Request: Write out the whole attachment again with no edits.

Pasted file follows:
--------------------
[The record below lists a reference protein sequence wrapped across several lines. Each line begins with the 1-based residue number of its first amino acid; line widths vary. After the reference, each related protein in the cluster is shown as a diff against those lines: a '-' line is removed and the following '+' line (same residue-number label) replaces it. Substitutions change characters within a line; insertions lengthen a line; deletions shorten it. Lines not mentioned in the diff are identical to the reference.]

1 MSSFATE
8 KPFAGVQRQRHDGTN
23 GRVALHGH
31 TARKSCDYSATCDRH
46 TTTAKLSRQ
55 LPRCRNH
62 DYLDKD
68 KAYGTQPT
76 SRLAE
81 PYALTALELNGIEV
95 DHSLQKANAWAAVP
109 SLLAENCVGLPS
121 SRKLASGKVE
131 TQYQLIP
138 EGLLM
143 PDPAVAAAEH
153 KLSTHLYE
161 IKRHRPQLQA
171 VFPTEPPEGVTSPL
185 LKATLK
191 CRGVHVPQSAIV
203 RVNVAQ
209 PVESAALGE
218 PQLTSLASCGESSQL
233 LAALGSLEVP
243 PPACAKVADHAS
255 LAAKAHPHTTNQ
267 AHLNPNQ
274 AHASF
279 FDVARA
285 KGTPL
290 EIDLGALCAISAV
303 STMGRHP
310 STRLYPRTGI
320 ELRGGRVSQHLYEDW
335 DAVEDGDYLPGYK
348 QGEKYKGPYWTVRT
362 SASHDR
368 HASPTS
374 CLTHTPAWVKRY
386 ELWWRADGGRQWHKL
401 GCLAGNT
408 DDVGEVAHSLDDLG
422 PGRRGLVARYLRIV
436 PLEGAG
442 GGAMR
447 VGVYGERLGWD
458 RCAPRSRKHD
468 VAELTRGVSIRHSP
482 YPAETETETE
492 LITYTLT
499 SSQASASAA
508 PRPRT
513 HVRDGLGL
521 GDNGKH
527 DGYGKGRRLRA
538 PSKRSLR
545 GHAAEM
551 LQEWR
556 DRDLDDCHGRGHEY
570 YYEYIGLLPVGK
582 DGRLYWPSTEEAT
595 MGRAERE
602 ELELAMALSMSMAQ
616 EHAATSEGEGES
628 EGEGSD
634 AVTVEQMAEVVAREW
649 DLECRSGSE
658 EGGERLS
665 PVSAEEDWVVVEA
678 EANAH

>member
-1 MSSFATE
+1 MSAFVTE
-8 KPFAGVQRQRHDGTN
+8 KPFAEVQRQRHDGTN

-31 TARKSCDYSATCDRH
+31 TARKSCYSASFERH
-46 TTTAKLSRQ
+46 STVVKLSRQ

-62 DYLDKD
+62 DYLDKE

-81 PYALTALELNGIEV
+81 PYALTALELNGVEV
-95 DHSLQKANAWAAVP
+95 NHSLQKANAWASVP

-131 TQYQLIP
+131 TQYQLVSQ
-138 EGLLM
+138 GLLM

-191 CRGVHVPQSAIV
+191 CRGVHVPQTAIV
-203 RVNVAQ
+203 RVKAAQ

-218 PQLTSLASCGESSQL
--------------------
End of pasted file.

[The record below lists a reference protein sequence wrapped across several lines. Each line begins with the 1-based residue number of its first amino acid; line widths vary. After the reference, each related protein in the cluster is shown as a diff against those lines: a '-' line is removed and the following '+' line (same residue-number label) replaces it. Substitutions change characters within a line; insertions lengthen a line; deletions shorten it. Lines not mentioned in the diff are identical to the reference.]

1 MSSFATE
8 KPFAGVQRQRHDGTN
23 GRVALHGH
31 TARKSCDYSATCDRH
46 TTTAKLSRQ
55 LPRCRNH
62 DYLDKD
68 KAYGTQPT
76 SRLAE
81 PYALTALELNGIEV
95 DHSLQKANAWAAVP
109 SLLAENCVGLPS
121 SRKLASGKVE
131 TQYQLIP
138 EGLLM
143 PDPAVAAAEH
153 KLSTHLYE
161 IKRHRPQLQA
171 VFPTEPPEGVTSPL
185 LKATLK
191 CRGVHVPQSAIV
203 RVNVAQ
209 PVESAALGE
218 PQLTSLASCGESSQL
233 LAALGSLEVP
243 PPACAKVADHAS
255 LAAKAHPHTTNQ
267 AHLNPNQ
274 AHASF
279 FDVARA
285 KGTPL
290 EIDLGALCAISAV
303 STMGRHP
310 STRLYPRTGI
320 ELRGGRVSQHLYEDW
335 DAVEDGDYLPGYK
348 QGEKYKGPYWTVRT
362 SASHDR
368 HASPTS
374 CLTHTPAWVKRY
386 ELWWRADGGRQWHKL
401 GCLAGNT
408 DDVGEVAHSLDDLG
422 PGRRGLVARYLRIV
436 PLEGAG
442 GGAMR
447 VGVYGERLGWD
458 RCAPRSRKHD
468 VAELTRGVSIRHSP
482 YPAETETETE
492 LITYTLT
499 SSQASASAA
508 PRPRT
513 HVRDGLGL
521 GDNGKH
527 DGYGKGRRLRA
538 PSKRSLR
545 GHAAEM
551 LQEWR
556 DRDLDDCHGRGHEY
570 YYEYIGLLPVGK
582 DGRLYWPSTEEAT
595 MGRAERE
602 ELELAMALSMSMAQ
616 EHAATSEGEGES
628 EGEGSD
634 AVTVEQMAEVVAREW
649 DLECRSGSE
658 EGGERLS
665 PVSAEEDWVVVEA
678 EANAH

>member
-1 MSSFATE
+1 MSAFVTE
-8 KPFAGVQRQRHDGTN
+8 KPFAEVQRQRHDGTN

-31 TARKSCDYSATCDRH
+31 TARKSCYSASFERH
-46 TTTAKLSRQ
+46 STVVKLSRQ

-62 DYLDKD
+62 DYLDKE

-81 PYALTALELNGIEV
+81 PYALTALELNGVEV
-95 DHSLQKANAWAAVP
+95 NHSLQKANAWASVP

-131 TQYQLIP
+131 TQYQLVSQ
-138 EGLLM
+138 GLLM

-191 CRGVHVPQSAIV
+191 CRGVHVPQTAIV
-203 RVNVAQ
+203 RVKAAQ

-218 PQLTSLASCGESSQL